Taylor understands this implicitly. The latest teammate he brought on mentored with him for six months before joining the team—that’s a heck of an investment.

But it’s worth it.

When you have a race horse, everything is more expensive or needs to be done at a higher level. You have to feed it the right food, have a good jockey, travel to events. The same is true for your team: You can’t just feed it garbage and expect it to be amazing. You have to put in the work, the money, the time, and the thought.

3. Give them the tech tools to succeed—and stand out. 

In Taylor’s system, the mentorship period is about talking, not tools.

But once you officially start with the team, you get outfitted with the full tech package: a new laptop, a new iPad, plus programs like PDF Expert, Evernote, Follow Up Boss, and BombBomb.

It surprises Taylor that more real estate teams don’t invest in standardizing their technology. Not only does it make communication and collaboration so much easier, it’s also a value proposition.

“When our agents are seen in the marketplace, they always look like top agents. They always look like they’re a part of us. We’re a wolf pack.”

Taylor uses the leaderboard inside Follow Up Boss to gamify follow up, keep his agents motivated and encourage a little friendly competition within the team.

4. Unlock achievements to reward ramp-up milestones.

It’s not just about having game—it’s gamification, which Taylor has woven through the onboarding and ramping process.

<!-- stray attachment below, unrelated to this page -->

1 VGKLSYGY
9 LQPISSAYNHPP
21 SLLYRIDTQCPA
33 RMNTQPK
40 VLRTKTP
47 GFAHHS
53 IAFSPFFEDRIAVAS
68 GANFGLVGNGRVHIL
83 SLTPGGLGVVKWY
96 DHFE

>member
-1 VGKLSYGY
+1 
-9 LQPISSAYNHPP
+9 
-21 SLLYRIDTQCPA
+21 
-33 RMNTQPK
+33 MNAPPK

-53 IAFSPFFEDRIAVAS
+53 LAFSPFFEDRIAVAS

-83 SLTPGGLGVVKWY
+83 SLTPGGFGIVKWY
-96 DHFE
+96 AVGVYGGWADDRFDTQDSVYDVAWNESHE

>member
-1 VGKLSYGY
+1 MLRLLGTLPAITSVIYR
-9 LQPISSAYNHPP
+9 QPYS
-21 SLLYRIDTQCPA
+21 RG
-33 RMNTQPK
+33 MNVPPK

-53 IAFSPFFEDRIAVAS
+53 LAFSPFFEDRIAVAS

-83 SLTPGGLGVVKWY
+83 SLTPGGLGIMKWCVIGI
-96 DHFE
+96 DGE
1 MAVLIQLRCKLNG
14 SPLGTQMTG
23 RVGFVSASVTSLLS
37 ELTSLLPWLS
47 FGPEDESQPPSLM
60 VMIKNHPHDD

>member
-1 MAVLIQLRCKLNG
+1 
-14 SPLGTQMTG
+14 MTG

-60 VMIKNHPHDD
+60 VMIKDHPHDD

“With a new teammate, you don’t actually get access to Follow Up Boss until you enter over a hundred database entries,” he explains.

From there, they have to get their database to reflect a certain standard. And once they do? “Achievement unlocked, you have now opened web leads,” Taylor shares.

The next goal a new teammate must achieve is delivering a remarkable buyer experience and seller experience. With that done, they’re now able to list property.

5. Build the customer experience around them.  

Reaching senior teammate level is a critical achievement: “We make them a customer experience,” Taylor explains.

Up to this point in the process, new teammates are restricted to generic email templates and generic websites. But at the senior level, all the emails have their picture—so it looks like them plus the team.

“We treat them like we acquired them as sports athletes,” Taylor says. 

(And if you’ve ever wondered what a real estate team would like in a boxing ring, Taylor’s hilarious pro-team video is a must-watch.)